Retailers are seemingly unable to ignore the promise of launching their own retail media networks, and monetising existing assets like space on their websites and apps and loyalty scheme data, as well as in-store signage and digital displays.

The margins are hard to pass by. Research by Boston Consulting Group suggests that advertising on retailers’ owned channels offers “robust margins” of 70% to 90% – an incredibly attractive figure for supermarkets more used to razor-thin profits on product sales.

Some offerings are well established and bullish. Tesco boasts double the number of digital screens than any other grocery network, with more than 1,000 in-store screens, and 500 SmartScreens outside stores. In October, it rolled out dynamic ad-served display media on to its Scan As You Shop handsets.

“Whether display, search, out of home, in-store, offsite, digital, radio – the list is endless – brands and agencies working with Tesco Media to power their retail media are seeing phenomenal results,” said Nick Ashley, MD, Tesco Media & Insight Platform, at the time.

The same month, Sainsbury’s – whose chief marketing officer Mark Given has referred to advertising as “the hidden profit stream for many big retailers” – revealed plans to double the number of screens in its stores. Asda plans to double its retail media revenue, Steven Gray, head of retail media at Asda, told The Drum late last year.

Supermarkets without media services

Few are still without a dedicated media service – Morrisons, Co-op, Boots, Superdrug, Deliveroo and many more all having launched one.

Except, notably: Aldi. But not for much longer it would seem, with The Grocer reporting the discounter is exploring “the development of a world-class media and advertising operation within the ever-changing grocery sector” across all its markets.

But does such a network make sense for the now fourth-biggest grocery market share-holding retailer?

To its detriment, Aldi’s e-commerce offering is weak in comparison with the traditional big four. Early last year, it wound down its home delivery service, which had only covered general merchandise, ‘Specialbuys’ and wines & spirits, leaving click & collect groceries as its only online service. This limits the appeal for brands seeking prominence at the online point of purchase, given Aldi’s shopper traffic will be minuscule in comparison with bigger, home-delivering supermarkets.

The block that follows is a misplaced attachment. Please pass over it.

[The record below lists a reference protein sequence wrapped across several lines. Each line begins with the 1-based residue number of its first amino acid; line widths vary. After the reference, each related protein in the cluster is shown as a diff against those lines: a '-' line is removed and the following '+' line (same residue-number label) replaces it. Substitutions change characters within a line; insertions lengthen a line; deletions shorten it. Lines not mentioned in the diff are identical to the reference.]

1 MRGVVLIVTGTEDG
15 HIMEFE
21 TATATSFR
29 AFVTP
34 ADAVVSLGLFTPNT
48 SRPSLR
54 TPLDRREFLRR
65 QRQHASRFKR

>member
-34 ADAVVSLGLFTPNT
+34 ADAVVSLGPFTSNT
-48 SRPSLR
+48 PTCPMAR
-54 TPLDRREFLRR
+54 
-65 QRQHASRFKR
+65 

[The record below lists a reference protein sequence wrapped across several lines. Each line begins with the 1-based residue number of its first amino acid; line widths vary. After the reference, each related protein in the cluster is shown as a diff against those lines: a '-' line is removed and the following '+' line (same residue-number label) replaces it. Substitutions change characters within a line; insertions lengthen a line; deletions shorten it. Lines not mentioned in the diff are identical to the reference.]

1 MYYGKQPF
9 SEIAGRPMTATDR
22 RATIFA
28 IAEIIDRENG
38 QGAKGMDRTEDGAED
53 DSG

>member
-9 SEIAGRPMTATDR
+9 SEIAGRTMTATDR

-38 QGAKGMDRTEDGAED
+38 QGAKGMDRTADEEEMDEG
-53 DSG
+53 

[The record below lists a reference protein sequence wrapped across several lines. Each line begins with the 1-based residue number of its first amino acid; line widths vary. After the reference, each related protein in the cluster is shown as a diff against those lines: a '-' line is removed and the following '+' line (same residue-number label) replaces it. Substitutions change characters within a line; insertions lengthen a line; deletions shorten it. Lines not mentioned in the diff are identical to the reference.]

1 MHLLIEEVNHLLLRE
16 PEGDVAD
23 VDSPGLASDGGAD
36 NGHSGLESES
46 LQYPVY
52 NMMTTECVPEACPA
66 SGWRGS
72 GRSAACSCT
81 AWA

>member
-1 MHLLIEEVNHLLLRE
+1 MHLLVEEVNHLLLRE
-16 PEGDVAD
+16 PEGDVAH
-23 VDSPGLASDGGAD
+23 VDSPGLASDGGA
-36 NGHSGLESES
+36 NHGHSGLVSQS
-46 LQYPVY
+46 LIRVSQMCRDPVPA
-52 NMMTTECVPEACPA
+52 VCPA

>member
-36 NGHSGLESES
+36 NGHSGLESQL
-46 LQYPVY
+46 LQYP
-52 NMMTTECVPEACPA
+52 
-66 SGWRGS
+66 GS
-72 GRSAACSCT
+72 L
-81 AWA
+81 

It does have an app, albeit with limited functionality, but no loyalty scheme to speak of. This lack of a loyalty scheme hobbles any retail media network’s potential in offering brands first-party data and behavioural insights on customers. Brands want granular demographics based on customer buying habits so shoppers can be better targeted. It seems unlikely Aldi will be able to offer this.

Aldi’s competitive advantage

Aldi also has a relatively low brand-to-private-label SKU ratio compared with its rivals. While the strategy has worked for the discounter – especially now own label is becoming more and more popular with shoppers – it limits the pool of brands Aldi might target for media sales.

However, Aldi has some advantages. “Whilst Aldi may find it difficult to compete in a singular market like the UK versus the likes of a Tesco or Sainsbury’s, they have a very interesting competitive advantage in their global store network across Europe and America which, if leveraged correctly, could offer brands unprecedented scale in their activations,” says Sam Knights, CEO at SMG, which via its agency Threefold runs some of the largest retail media networks in the UK, including Boots Media Group, Morrisons Media Group and Co-op.

“This would be especially interesting for bigger, global fmcg players seeking standardisation and activation opportunities across markets,” Knights adds.

But as it hopes to emulate the retail media networks of the traditional big four, Aldi’s own offering may be a copycat that simply isn’t up to scratch.